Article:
It is often a very difficult task for the many amateurs and cultivators of Orchids, and I may add hardly in a less degree to students of the flora of the Netherlands Indies, to classify properly the Orchids they come across. The reason for this lies not only in the fact that the generic characters in this large order are often not easily distinguished, but also in the fact that nearly every genus counts a certain number of more or less anomalous species, so that the limits between the genera are not always easy to determine. Besides, many descriptions are, even in principal points, incomplete, either because the authors had no sufficiently good material at their disposal, or because they did not take the trouble to draw up good descriptions. For these reasons species are unavoidably often placed into a wrong genus, to which fact a great deal of the prevailing confusion is to be ascribed. Although in the course of years many questions have been solved, it cannot be denied that new problems did arise. Only very accurate and complete descriptions, the best, of course, elucidated by figures after fresh or alcohol material, can put us in a position to decrease these difficulties.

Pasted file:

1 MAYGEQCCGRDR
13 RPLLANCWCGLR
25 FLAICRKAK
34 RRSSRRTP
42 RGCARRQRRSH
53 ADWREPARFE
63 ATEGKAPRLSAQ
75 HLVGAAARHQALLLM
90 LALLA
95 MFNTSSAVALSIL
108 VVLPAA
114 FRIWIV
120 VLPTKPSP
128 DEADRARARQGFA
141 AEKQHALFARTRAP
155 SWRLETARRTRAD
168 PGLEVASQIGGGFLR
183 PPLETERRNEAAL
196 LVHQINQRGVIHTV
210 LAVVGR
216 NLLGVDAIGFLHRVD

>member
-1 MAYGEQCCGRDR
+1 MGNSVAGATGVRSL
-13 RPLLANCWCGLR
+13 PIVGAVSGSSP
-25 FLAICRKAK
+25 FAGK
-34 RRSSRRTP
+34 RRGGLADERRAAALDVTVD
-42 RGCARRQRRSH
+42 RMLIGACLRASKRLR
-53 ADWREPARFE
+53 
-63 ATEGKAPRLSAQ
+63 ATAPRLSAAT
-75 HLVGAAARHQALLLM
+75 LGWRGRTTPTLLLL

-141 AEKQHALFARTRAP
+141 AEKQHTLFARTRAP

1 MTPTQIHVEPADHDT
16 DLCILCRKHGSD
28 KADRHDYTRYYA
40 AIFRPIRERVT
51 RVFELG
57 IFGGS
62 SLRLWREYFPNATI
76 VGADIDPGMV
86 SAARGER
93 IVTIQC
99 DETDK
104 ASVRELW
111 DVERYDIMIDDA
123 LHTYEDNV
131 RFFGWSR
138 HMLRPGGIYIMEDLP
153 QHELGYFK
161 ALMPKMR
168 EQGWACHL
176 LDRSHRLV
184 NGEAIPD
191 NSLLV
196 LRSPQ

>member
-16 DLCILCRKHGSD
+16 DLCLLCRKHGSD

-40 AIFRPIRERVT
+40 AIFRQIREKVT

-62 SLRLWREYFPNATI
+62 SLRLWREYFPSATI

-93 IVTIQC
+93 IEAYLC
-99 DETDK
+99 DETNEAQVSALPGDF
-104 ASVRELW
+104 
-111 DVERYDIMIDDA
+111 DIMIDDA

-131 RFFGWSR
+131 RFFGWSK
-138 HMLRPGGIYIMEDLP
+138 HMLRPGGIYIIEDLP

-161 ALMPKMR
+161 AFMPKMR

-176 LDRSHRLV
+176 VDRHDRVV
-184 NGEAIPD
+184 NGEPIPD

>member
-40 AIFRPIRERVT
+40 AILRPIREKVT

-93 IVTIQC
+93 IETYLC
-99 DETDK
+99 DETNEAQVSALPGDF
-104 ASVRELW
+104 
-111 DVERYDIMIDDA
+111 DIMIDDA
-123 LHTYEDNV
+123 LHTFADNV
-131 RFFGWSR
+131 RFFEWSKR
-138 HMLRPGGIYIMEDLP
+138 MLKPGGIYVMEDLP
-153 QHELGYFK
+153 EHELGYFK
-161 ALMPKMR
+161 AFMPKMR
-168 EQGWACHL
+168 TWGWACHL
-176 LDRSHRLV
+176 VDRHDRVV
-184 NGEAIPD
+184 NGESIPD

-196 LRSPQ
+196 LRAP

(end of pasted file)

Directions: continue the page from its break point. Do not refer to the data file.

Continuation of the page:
Blumea: Biodiversity, Evolution and Biogeography of Plants

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Naturalis journals & series

Smith, J. J. (1934). Artificial key to the Orchid Genera of the Netherlands Indies, together with those of New Guinea, the Malay Peninsula and the Philippines. Blumea: Biodiversity, Evolution and Biogeography of Plants, 1(1), 194–215.